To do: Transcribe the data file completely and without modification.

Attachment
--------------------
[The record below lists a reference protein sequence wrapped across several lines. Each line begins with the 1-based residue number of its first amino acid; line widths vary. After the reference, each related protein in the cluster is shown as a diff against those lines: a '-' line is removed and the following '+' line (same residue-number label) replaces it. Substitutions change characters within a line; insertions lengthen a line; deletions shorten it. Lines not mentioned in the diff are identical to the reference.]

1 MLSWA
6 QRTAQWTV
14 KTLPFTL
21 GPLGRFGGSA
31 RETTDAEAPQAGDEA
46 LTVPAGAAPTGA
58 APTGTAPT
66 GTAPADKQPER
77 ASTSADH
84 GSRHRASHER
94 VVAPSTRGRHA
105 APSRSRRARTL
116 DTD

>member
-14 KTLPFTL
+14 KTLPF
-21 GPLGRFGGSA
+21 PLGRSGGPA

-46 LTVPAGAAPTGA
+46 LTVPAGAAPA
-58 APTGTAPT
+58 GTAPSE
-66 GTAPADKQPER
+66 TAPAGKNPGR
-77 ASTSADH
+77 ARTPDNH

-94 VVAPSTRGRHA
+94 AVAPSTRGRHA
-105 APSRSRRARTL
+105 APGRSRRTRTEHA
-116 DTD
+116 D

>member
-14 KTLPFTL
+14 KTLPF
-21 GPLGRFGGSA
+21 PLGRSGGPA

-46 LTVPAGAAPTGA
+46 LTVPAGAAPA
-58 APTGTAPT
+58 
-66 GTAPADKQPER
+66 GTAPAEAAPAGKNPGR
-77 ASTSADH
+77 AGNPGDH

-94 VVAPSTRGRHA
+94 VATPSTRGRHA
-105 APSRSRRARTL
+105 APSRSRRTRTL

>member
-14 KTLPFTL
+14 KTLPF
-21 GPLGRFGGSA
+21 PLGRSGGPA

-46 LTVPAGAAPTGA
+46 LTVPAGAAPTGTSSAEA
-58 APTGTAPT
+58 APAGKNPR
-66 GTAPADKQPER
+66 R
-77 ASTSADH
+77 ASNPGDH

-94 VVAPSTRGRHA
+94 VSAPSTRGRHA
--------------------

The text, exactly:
[The record below lists a reference protein sequence wrapped across several lines. Each line begins with the 1-based residue number of its first amino acid; line widths vary. After the reference, each related protein in the cluster is shown as a diff against those lines: a '-' line is removed and the following '+' line (same residue-number label) replaces it. Substitutions change characters within a line; insertions lengthen a line; deletions shorten it. Lines not mentioned in the diff are identical to the reference.]

1 MLSWA
6 QRTAQWTV
14 KTLPFTL
21 GPLGRFGGSA
31 RETTDAEAPQAGDEA
46 LTVPAGAAPTGA
58 APTGTAPT
66 GTAPADKQPER
77 ASTSADH
84 GSRHRASHER
94 VVAPSTRGRHA
105 APSRSRRARTL
116 DTD

>member
-14 KTLPFTL
+14 KTLPF
-21 GPLGRFGGSA
+21 PLGRSGGPA

-46 LTVPAGAAPTGA
+46 LTVPAGAAPA
-58 APTGTAPT
+58 GTAPSE
-66 GTAPADKQPER
+66 TAPAGKNPGR
-77 ASTSADH
+77 ARTPDNH

-94 VVAPSTRGRHA
+94 AVAPSTRGRHA
-105 APSRSRRARTL
+105 APGRSRRTRTEHA
-116 DTD
+116 D

>member
-14 KTLPFTL
+14 KTLPF
-21 GPLGRFGGSA
+21 PLGRSGGPA

-46 LTVPAGAAPTGA
+46 LTVPAGAAPA
-58 APTGTAPT
+58 
-66 GTAPADKQPER
+66 GTAPAEAAPAGKNPGR
-77 ASTSADH
+77 AGNPGDH

-94 VVAPSTRGRHA
+94 VATPSTRGRHA
-105 APSRSRRARTL
+105 APSRSRRTRTL

>member
-14 KTLPFTL
+14 KTLPF
-21 GPLGRFGGSA
+21 PLGRSGGPA

-46 LTVPAGAAPTGA
+46 LTVPAGAAPTGTSSAEA
-58 APTGTAPT
+58 APAGKNPR
-66 GTAPADKQPER
+66 R
-77 ASTSADH
+77 ASNPGDH

-94 VVAPSTRGRHA
+94 VSAPSTRGRHA